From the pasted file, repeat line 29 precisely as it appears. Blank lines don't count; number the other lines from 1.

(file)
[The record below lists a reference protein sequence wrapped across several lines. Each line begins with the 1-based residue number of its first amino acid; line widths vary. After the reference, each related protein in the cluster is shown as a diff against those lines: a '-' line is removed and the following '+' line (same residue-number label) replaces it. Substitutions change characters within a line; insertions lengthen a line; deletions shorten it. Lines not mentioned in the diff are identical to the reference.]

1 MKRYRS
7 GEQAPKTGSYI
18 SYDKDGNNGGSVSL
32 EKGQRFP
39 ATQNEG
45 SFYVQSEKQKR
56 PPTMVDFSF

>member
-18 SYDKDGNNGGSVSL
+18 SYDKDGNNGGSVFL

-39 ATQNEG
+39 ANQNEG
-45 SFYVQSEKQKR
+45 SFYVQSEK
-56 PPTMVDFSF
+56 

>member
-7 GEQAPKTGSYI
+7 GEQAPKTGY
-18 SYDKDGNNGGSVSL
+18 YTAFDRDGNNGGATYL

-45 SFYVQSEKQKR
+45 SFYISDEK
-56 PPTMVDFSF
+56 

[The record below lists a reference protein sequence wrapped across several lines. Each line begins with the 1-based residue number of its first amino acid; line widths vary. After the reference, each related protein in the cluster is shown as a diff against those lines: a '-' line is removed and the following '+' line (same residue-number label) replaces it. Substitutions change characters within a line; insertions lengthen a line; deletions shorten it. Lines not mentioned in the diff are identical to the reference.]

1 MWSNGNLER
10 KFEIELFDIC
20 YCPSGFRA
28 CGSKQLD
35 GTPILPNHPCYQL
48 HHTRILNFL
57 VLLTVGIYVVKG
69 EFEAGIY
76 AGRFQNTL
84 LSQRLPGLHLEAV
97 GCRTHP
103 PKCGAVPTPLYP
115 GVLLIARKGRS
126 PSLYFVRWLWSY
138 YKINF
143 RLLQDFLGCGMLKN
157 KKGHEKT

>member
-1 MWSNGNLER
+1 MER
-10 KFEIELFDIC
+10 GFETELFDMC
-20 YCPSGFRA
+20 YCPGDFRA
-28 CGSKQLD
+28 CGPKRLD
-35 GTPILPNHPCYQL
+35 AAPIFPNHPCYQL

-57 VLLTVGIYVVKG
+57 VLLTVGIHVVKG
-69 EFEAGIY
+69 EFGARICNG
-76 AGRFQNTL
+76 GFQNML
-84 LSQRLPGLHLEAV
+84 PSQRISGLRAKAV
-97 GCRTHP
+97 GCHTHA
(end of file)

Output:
10 KFEIELFDIC